A. The Charge. In Leviticus 18 and 20 the Bible defines homosexual conduct as abomination. Since Scripture is the Word of God, it must be so.
In this matter, the Reverend Fred Phelps, leader of the Westboro Baptist Church, minces no words, for he says simply: “God Hate Fags.”
B. Historical Background. In contemporary usage the terms abomination and abominable refer in a generic way to something that is detestable or loathsome. Because of the Hebrew Bible usage, however - Leviticus 18:22, "Thou shalt not lie with mankind as with womankind: it is abomination" (cf. Leviticus 20:13; Deuteronomy 22:5 and 23:19; and I Kings 14:24) - the words retain a special association as part of the religious condemnation of male homosexual behavior. In Elizabethan English they were normally written "abhomination," "abhominable" as if they derived from Latin ab- and homo - hence "departing from the human; inhuman." In fact, the core of the Latin word is the religious term omen.
In any event the notion of abominatio(n) stems from its appearance in Jerome's Vulgate translation of the Bible, where it corresponds to Greek bdelygma and Hebrew tó'ebáh. The latter term denotes behavior that violates the covenant between God and Israel, and is applied to Canaanite trade practices, idolatry, and polytheism, among other offenses.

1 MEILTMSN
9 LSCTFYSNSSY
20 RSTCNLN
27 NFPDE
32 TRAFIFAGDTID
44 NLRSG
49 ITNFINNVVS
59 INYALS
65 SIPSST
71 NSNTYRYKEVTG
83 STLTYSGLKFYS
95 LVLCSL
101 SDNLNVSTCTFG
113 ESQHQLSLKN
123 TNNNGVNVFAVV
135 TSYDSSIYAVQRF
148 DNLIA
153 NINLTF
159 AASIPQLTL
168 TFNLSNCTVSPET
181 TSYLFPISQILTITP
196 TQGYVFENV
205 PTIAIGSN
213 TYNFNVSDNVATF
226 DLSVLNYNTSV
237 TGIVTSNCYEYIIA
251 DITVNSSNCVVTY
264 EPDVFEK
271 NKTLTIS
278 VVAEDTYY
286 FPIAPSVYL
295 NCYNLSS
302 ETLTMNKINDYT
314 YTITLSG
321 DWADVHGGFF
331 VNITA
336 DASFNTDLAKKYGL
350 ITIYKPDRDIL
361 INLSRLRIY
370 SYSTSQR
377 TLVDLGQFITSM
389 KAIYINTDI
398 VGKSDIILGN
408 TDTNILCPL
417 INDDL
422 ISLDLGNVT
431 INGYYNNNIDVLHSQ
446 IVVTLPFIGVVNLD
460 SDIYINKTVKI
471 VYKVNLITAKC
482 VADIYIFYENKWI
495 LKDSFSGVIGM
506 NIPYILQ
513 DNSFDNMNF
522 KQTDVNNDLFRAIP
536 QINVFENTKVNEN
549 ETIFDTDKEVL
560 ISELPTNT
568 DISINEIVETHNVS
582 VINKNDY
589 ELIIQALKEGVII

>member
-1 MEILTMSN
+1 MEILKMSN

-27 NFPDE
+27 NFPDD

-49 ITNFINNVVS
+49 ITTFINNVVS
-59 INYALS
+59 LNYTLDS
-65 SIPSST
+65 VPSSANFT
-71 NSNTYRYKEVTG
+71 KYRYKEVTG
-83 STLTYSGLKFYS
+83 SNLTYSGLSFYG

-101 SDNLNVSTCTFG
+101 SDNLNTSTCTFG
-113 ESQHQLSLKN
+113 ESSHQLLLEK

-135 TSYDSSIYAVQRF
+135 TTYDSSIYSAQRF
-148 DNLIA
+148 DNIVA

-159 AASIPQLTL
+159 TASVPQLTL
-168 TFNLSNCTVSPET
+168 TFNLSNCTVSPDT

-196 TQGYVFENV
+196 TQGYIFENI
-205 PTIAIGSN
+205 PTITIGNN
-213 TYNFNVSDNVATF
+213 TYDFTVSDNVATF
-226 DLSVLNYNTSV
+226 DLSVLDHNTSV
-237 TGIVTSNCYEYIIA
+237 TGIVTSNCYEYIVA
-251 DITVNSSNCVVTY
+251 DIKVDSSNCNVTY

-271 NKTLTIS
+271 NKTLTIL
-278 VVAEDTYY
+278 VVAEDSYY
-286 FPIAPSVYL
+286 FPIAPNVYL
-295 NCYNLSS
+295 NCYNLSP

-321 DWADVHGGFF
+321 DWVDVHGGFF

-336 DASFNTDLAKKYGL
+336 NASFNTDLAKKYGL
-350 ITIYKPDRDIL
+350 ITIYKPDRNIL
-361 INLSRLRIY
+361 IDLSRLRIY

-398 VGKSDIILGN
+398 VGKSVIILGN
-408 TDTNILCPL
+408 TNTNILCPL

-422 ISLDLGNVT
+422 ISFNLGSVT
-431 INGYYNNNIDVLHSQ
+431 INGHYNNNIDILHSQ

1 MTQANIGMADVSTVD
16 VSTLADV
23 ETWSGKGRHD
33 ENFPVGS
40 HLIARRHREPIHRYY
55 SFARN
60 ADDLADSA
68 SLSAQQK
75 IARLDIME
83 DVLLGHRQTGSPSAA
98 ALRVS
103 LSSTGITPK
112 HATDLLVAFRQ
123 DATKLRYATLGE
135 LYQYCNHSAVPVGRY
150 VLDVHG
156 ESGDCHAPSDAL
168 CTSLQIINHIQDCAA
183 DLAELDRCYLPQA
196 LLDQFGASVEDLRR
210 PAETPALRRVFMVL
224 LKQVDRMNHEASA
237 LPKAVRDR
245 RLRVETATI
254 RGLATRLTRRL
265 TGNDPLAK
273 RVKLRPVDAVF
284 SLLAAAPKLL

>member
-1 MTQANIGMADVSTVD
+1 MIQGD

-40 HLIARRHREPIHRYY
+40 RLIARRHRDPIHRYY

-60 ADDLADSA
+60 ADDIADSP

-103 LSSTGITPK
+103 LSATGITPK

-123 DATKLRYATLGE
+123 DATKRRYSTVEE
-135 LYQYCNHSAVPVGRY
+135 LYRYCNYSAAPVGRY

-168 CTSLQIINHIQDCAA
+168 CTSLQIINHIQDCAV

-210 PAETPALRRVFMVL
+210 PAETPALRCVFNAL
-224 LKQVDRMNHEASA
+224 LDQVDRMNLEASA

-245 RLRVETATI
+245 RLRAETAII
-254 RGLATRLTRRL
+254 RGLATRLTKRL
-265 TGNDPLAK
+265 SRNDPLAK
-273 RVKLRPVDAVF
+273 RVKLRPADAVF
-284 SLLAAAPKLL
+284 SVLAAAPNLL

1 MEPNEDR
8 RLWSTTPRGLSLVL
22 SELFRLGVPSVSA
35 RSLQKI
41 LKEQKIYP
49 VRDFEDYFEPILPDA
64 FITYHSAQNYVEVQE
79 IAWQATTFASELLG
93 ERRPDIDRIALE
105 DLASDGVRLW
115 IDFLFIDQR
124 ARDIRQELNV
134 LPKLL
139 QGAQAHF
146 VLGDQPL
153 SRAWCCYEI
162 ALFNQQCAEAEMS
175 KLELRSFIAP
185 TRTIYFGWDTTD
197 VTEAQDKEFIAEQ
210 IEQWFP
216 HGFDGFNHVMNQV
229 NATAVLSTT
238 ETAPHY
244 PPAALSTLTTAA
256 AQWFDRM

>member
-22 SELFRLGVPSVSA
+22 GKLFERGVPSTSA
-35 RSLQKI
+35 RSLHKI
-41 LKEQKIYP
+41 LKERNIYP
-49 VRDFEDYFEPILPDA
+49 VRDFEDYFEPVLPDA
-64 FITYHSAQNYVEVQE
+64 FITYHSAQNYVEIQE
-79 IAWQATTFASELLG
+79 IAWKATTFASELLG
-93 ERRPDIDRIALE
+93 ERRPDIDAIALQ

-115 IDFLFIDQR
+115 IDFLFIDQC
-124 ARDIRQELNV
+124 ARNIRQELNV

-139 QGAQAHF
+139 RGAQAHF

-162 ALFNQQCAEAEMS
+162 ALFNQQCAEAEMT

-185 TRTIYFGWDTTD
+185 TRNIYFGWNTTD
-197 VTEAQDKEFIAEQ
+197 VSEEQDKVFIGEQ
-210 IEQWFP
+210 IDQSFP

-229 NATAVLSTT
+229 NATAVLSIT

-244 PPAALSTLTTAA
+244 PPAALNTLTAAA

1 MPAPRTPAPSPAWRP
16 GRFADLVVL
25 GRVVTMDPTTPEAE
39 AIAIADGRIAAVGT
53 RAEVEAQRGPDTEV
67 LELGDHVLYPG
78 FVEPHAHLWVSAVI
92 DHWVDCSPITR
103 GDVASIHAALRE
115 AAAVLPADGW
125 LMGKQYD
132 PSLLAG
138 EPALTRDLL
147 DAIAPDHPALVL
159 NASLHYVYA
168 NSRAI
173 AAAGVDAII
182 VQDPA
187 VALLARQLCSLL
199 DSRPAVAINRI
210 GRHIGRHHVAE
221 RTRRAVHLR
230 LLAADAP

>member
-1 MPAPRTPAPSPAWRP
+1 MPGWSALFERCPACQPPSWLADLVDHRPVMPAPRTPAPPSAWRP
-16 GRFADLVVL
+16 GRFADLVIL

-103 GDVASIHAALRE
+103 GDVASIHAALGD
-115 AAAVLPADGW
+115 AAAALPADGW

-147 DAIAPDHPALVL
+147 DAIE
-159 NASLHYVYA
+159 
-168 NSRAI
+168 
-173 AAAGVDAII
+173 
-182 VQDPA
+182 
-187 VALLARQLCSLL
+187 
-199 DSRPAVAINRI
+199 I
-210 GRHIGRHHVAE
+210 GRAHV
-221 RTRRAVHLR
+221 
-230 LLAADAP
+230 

The aversion of the religious leaders of the Jewish community after the return from the Babylonian captivity to the "abominable customs" of their heathen neighbors, combined with the Zoroastrian prohibition of homosexual behavior, inspired the legal provisions added to the Holiness Code of Leviticus in the fifth century before the Christian era. In due course these became normative for Hellenistic Judaism and then for Pauline Christianity. The designation of homosexual relations as an "abomination" or "abominable crime" in medieval and modern sacral and legal texts echoes the wording of the Hebrew Bible.
The complex web of prohibitions recorded in the Book of Leviticus has defied full explanation from the standpoint of comparative religion. Recently influential among social scientists (though not among Biblical scholars) has been the interpretation of the anthropologist Mary Douglas (Purity and Danger, London, 1967), who views the category of abominations as part of a concern with the boundaries of classification. Strict adherence to these boundaries attests one's purity in relation to divinity.
C. Response. Abomination is a religious category that has no proper place in determining the values of a secular society.
BIBLIOGRAPHY. James Milgrom, Leviticus 17-22, New Haven: Yale University Press, 2000.